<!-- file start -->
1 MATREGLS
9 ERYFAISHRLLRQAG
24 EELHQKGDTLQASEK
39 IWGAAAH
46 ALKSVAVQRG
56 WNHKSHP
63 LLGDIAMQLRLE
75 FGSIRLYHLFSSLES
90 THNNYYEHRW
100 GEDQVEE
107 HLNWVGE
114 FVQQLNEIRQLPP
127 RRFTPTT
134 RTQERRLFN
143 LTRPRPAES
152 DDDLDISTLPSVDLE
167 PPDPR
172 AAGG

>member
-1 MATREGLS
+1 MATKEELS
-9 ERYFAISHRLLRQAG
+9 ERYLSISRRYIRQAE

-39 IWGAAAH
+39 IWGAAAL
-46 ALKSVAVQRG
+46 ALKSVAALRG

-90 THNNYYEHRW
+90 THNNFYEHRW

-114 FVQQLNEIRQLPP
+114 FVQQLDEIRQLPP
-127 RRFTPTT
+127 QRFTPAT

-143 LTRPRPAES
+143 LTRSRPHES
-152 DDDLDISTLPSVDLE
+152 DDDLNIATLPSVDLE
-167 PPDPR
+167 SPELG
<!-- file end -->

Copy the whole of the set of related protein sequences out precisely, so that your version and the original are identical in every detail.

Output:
1 MATREGLS
9 ERYFAISHRLLRQAG
24 EELHQKGDTLQASEK
39 IWGAAAH
46 ALKSVAVQRG
56 WNHKSHP
63 LLGDIAMQLRLE
75 FGSIRLYHLFSSLES
90 THNNYYEHRW
100 GEDQVEE
107 HLNWVGE
114 FVQQLNEIRQLPP
127 RRFTPTT
134 RTQERRLFN
143 LTRPRPAES
152 DDDLDISTLPSVDLE
167 PPDPR
172 AAGG

>member
-1 MATREGLS
+1 MATKEELS
-9 ERYFAISHRLLRQAG
+9 ERYLSISRRYIRQAE

-39 IWGAAAH
+39 IWGAAAL
-46 ALKSVAVQRG
+46 ALKSVAALRG

-90 THNNYYEHRW
+90 THNNFYEHRW

-114 FVQQLNEIRQLPP
+114 FVQQLDEIRQLPP
-127 RRFTPTT
+127 QRFTPAT

-143 LTRPRPAES
+143 LTRSRPHES
-152 DDDLDISTLPSVDLE
+152 DDDLNIATLPSVDLE
-167 PPDPR
+167 SPELG